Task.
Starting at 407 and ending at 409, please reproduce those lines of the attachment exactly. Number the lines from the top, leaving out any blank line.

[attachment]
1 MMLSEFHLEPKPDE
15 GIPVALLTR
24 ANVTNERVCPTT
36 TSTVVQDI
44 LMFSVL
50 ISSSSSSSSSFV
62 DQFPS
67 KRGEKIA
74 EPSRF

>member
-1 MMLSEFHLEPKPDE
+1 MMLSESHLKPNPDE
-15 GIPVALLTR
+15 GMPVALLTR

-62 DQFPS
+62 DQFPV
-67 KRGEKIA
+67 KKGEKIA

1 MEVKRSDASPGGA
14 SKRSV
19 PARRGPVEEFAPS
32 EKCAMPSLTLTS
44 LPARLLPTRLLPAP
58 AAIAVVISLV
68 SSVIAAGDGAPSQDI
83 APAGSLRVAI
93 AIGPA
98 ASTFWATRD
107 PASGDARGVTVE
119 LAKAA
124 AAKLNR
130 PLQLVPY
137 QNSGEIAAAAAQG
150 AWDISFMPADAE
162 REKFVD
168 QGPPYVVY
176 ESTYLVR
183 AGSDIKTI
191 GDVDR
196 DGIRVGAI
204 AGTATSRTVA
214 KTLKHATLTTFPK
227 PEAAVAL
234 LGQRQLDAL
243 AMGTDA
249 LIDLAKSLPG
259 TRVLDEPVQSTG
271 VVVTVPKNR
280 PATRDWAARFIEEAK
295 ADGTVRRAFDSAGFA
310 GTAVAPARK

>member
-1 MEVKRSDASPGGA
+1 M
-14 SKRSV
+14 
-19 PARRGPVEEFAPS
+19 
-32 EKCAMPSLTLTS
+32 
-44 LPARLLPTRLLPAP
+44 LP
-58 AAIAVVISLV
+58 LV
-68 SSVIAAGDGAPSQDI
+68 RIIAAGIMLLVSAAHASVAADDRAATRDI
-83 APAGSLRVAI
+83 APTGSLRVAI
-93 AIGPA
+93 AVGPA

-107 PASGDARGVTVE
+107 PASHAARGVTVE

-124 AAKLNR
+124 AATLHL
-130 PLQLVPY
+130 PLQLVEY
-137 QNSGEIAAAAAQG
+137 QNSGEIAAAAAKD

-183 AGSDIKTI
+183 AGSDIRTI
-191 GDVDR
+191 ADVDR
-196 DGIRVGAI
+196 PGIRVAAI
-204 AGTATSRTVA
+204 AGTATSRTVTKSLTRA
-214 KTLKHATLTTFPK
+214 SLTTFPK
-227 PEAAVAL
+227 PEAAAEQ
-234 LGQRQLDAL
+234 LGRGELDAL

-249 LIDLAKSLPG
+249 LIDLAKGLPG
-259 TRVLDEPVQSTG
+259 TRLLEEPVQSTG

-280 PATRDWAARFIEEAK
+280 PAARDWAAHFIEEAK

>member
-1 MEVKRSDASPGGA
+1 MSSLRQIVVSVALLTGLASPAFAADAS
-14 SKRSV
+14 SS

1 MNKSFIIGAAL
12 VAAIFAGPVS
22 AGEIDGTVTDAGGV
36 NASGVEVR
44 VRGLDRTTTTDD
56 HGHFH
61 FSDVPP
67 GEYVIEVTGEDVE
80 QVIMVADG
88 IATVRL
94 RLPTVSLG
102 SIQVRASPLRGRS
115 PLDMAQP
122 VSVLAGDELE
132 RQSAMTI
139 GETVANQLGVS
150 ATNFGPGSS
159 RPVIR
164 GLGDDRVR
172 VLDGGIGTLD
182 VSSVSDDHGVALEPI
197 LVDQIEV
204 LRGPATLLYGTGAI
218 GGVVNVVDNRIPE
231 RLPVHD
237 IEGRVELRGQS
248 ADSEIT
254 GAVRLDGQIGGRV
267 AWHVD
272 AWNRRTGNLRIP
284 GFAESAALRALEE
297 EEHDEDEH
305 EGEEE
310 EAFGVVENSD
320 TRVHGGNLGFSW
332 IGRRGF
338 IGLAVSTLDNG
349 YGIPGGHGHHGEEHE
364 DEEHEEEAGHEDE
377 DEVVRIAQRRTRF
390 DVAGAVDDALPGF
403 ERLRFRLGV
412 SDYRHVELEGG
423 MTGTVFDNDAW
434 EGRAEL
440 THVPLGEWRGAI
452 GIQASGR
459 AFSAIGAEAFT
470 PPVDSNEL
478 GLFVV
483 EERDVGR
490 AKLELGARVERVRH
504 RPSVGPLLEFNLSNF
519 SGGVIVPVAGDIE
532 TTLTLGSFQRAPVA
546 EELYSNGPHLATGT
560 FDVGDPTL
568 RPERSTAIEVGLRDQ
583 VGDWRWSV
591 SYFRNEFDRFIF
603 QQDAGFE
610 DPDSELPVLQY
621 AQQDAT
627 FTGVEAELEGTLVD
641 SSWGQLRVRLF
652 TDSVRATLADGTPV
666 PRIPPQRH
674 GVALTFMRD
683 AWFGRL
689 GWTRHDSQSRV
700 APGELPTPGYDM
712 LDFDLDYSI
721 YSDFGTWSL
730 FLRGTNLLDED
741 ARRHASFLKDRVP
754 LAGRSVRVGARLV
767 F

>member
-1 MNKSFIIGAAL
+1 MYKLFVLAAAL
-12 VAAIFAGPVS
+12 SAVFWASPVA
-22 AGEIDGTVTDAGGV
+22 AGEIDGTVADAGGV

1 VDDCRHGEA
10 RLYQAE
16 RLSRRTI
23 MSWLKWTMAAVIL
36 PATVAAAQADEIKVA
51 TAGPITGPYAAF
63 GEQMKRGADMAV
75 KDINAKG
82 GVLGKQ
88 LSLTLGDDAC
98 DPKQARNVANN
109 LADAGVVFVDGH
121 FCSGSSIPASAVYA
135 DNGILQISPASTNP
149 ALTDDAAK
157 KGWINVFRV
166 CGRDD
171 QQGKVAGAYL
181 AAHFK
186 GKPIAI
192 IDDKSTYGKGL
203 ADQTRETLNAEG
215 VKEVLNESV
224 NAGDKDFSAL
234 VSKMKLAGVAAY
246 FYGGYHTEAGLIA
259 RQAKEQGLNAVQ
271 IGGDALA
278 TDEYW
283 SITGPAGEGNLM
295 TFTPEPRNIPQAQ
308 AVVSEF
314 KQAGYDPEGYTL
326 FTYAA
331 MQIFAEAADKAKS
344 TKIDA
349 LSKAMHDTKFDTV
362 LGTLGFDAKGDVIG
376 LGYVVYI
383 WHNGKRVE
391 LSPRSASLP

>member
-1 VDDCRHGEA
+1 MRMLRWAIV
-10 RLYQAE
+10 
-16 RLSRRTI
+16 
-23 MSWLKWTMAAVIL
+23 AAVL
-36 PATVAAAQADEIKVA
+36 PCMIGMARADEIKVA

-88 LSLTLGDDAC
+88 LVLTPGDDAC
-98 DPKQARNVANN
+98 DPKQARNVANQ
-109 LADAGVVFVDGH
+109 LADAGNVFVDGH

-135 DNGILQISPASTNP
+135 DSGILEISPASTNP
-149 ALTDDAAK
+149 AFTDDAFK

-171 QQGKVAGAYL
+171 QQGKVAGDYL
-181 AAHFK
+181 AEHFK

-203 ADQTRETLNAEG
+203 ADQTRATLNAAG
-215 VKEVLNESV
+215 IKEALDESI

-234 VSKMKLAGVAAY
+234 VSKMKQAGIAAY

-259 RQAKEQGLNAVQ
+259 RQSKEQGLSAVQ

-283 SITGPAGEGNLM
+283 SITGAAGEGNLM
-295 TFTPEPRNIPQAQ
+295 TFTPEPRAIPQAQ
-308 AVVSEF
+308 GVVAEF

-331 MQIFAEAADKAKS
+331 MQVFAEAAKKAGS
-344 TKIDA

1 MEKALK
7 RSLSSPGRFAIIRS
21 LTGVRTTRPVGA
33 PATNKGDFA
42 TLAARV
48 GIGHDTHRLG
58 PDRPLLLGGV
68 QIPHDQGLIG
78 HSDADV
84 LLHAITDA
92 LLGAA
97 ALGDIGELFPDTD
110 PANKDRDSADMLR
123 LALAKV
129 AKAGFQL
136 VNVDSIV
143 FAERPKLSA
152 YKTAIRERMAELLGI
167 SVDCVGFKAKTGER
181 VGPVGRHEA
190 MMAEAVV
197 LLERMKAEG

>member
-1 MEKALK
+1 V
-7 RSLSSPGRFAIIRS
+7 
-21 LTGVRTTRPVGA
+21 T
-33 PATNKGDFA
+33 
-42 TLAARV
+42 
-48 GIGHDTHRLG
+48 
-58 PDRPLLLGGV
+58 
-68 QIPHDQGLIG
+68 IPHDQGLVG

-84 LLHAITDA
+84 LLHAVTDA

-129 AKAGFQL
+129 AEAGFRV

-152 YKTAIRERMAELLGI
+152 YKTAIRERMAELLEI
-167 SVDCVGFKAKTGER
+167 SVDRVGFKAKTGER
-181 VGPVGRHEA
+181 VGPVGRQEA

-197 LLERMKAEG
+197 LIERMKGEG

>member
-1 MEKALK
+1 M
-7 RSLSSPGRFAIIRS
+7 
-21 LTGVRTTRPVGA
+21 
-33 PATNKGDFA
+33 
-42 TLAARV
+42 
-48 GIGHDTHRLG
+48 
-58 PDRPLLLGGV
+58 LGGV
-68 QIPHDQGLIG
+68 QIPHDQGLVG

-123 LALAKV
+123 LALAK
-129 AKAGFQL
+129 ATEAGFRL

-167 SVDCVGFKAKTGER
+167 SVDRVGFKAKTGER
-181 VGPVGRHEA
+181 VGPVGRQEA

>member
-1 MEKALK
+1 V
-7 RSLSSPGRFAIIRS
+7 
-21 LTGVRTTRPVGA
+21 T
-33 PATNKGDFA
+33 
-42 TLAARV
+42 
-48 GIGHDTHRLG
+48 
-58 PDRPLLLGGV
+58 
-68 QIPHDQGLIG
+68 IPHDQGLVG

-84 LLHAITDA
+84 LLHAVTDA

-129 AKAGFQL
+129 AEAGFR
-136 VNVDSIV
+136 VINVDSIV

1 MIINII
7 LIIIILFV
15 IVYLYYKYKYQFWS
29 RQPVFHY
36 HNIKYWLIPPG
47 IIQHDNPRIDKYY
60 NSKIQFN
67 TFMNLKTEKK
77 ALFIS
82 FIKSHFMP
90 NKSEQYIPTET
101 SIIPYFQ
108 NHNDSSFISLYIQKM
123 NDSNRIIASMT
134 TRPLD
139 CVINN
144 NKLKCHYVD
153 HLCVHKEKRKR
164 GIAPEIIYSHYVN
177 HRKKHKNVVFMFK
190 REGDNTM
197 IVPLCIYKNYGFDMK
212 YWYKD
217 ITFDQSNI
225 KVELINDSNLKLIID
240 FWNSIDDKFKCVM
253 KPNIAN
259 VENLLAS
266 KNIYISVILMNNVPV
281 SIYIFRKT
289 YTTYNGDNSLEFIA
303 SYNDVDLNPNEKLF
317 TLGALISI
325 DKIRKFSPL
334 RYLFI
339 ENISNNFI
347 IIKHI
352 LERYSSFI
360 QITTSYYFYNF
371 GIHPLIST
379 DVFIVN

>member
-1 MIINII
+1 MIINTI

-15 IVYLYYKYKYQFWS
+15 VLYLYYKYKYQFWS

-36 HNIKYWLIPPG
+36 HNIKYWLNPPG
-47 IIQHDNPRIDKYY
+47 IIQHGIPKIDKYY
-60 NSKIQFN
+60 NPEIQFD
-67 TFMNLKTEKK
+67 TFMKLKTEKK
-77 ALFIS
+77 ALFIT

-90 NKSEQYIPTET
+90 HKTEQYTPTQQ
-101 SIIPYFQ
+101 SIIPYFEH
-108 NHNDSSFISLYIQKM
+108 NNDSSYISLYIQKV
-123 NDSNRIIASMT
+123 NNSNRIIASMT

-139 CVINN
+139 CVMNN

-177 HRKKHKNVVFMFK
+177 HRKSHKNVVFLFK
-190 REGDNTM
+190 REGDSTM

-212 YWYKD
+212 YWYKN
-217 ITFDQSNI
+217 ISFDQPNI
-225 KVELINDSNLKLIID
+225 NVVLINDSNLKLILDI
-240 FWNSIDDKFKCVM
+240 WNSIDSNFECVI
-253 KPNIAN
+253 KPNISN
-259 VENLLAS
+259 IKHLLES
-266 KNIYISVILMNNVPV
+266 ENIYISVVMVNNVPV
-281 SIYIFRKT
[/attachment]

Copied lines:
352 LERYSSFI
360 QITTSYYFYNF
371 GIHPLIST